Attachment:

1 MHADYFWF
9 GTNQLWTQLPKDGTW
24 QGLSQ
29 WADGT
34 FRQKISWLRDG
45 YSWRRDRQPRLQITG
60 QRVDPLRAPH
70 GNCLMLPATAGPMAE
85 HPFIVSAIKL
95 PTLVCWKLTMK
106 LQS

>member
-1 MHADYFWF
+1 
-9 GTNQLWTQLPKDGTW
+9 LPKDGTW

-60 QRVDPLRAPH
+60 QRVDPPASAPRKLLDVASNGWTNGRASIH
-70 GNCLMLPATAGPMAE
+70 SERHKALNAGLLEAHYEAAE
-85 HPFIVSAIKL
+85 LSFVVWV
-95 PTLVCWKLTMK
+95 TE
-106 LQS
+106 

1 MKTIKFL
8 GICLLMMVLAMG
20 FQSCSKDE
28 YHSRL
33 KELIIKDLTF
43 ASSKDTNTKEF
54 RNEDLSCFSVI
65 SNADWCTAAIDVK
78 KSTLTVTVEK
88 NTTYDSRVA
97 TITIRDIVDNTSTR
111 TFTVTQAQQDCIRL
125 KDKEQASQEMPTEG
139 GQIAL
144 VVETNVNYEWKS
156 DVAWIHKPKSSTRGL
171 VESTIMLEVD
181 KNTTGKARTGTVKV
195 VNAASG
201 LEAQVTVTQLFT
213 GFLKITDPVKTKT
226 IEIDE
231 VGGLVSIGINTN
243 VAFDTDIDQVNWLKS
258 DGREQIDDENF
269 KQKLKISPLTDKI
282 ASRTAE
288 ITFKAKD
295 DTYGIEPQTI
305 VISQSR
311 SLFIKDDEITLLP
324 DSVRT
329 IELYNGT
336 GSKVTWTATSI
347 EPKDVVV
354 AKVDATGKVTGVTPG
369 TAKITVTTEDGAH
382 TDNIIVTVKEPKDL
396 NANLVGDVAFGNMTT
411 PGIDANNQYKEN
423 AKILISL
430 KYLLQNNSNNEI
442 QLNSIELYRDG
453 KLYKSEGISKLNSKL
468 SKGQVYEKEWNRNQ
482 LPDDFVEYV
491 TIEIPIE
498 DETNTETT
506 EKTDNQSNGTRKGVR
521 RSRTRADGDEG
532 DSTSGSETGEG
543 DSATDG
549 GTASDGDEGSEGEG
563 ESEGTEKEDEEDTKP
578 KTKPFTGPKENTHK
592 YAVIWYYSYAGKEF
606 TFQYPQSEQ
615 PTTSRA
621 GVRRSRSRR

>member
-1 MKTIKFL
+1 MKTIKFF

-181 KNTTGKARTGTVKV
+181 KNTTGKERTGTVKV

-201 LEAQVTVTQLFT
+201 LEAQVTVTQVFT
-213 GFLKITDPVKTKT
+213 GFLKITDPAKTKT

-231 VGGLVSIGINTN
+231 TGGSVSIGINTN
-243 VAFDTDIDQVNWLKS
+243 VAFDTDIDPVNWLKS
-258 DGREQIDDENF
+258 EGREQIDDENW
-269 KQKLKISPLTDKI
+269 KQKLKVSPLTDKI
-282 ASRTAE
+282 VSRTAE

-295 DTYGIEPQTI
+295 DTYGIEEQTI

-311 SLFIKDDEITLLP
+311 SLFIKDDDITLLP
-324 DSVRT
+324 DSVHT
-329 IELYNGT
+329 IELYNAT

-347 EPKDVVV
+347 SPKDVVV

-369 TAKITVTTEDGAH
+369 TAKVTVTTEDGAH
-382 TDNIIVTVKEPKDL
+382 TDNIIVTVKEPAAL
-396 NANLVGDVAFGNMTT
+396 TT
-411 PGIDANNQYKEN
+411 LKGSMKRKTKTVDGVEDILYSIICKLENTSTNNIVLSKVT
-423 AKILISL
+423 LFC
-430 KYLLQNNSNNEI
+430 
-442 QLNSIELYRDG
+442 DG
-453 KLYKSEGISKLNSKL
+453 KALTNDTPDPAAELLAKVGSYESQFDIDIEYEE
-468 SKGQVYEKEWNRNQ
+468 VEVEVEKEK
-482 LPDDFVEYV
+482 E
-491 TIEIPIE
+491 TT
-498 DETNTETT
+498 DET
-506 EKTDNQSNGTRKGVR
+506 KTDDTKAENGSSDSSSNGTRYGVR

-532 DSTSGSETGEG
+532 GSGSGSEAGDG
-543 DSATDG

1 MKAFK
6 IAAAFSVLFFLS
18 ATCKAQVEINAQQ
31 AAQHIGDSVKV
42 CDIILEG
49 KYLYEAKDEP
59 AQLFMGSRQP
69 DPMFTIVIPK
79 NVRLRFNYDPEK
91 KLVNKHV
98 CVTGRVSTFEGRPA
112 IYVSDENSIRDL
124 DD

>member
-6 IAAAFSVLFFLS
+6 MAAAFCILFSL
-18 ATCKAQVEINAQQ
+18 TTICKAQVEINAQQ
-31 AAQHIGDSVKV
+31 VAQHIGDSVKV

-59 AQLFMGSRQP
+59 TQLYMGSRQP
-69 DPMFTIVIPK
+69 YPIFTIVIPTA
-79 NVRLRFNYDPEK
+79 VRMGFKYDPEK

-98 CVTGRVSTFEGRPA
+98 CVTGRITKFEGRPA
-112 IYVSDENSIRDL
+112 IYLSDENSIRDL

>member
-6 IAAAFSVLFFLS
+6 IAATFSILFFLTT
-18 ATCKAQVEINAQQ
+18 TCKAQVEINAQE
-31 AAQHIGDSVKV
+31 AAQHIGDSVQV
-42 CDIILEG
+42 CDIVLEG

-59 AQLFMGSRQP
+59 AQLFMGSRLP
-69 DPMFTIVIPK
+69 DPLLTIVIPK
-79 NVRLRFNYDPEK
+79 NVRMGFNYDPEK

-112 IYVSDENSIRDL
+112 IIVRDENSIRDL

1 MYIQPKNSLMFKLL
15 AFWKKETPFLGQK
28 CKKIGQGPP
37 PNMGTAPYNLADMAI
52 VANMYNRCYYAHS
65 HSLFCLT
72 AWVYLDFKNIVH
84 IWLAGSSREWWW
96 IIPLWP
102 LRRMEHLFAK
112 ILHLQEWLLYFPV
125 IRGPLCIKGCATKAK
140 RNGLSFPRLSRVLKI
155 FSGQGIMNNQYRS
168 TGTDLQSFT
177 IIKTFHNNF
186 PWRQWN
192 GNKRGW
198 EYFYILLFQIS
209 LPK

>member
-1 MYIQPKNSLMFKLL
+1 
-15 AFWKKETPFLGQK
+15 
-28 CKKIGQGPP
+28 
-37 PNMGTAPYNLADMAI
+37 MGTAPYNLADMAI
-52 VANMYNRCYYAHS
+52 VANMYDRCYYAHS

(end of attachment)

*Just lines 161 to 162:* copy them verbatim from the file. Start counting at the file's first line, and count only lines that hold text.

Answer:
+18 TTICKAQVEINAQQ
-31 AAQHIGDSVKV